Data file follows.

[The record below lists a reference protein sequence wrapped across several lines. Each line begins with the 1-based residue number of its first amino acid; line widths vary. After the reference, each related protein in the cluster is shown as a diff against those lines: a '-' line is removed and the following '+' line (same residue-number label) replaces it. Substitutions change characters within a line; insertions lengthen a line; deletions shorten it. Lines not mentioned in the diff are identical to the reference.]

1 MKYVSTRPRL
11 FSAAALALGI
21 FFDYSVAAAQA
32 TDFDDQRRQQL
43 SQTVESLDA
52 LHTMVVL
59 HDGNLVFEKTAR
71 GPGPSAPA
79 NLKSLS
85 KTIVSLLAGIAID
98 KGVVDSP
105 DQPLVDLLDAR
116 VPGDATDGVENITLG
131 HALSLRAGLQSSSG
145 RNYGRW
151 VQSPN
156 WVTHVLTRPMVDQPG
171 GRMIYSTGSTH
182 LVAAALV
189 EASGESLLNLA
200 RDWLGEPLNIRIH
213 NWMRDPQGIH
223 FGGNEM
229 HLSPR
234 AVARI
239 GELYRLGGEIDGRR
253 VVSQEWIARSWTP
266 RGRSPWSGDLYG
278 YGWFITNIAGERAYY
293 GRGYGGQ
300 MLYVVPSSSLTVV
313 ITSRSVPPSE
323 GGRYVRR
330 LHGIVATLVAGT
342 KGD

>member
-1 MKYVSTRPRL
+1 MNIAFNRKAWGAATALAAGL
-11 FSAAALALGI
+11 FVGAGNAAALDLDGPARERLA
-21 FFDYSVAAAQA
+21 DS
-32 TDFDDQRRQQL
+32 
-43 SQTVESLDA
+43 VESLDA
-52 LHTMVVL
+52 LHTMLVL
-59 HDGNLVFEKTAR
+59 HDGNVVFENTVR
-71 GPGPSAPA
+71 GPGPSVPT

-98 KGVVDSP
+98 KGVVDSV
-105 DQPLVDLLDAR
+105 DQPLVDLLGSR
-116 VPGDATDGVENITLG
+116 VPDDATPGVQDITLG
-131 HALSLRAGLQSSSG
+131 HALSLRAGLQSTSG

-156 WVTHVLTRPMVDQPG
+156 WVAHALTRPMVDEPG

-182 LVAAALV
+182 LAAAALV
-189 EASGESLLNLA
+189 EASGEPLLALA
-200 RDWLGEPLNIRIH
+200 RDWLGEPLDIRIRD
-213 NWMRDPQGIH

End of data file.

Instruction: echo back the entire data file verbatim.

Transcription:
[The record below lists a reference protein sequence wrapped across several lines. Each line begins with the 1-based residue number of its first amino acid; line widths vary. After the reference, each related protein in the cluster is shown as a diff against those lines: a '-' line is removed and the following '+' line (same residue-number label) replaces it. Substitutions change characters within a line; insertions lengthen a line; deletions shorten it. Lines not mentioned in the diff are identical to the reference.]

1 MKYVSTRPRL
11 FSAAALALGI
21 FFDYSVAAAQA
32 TDFDDQRRQQL
43 SQTVESLDA
52 LHTMVVL
59 HDGNLVFEKTAR
71 GPGPSAPA
79 NLKSLS
85 KTIVSLLAGIAID
98 KGVVDSP
105 DQPLVDLLDAR
116 VPGDATDGVENITLG
131 HALSLRAGLQSSSG
145 RNYGRW
151 VQSPN
156 WVTHVLTRPMVDQPG
171 GRMIYSTGSTH
182 LVAAALV
189 EASGESLLNLA
200 RDWLGEPLNIRIH
213 NWMRDPQGIH
223 FGGNEM
229 HLSPR
234 AVARI
239 GELYRLGGEIDGRR
253 VVSQEWIARSWTP
266 RGRSPWSGDLYG
278 YGWFITNIAGERAYY
293 GRGYGGQ
300 MLYVVPSSSLTVV
313 ITSRSVPPSE
323 GGRYVRR
330 LHGIVATLVAGT
342 KGD

>member
-1 MKYVSTRPRL
+1 MNIAFNRKAWGAATALAAGL
-11 FSAAALALGI
+11 FVGAGNAAALDLDGPARERLA
-21 FFDYSVAAAQA
+21 DS
-32 TDFDDQRRQQL
+32 
-43 SQTVESLDA
+43 VESLDA
-52 LHTMVVL
+52 LHTMLVL
-59 HDGNLVFEKTAR
+59 HDGNVVFENTVR
-71 GPGPSAPA
+71 GPGPSVPT

-98 KGVVDSP
+98 KGVVDSV
-105 DQPLVDLLDAR
+105 DQPLVDLLGSR
-116 VPGDATDGVENITLG
+116 VPDDATPGVQDITLG
-131 HALSLRAGLQSSSG
+131 HALSLRAGLQSTSG

-156 WVTHVLTRPMVDQPG
+156 WVAHALTRPMVDEPG

-182 LVAAALV
+182 LAAAALV
-189 EASGESLLNLA
+189 EASGEPLLALA
-200 RDWLGEPLNIRIH
+200 RDWLGEPLDIRIRD
-213 NWMRDPQGIH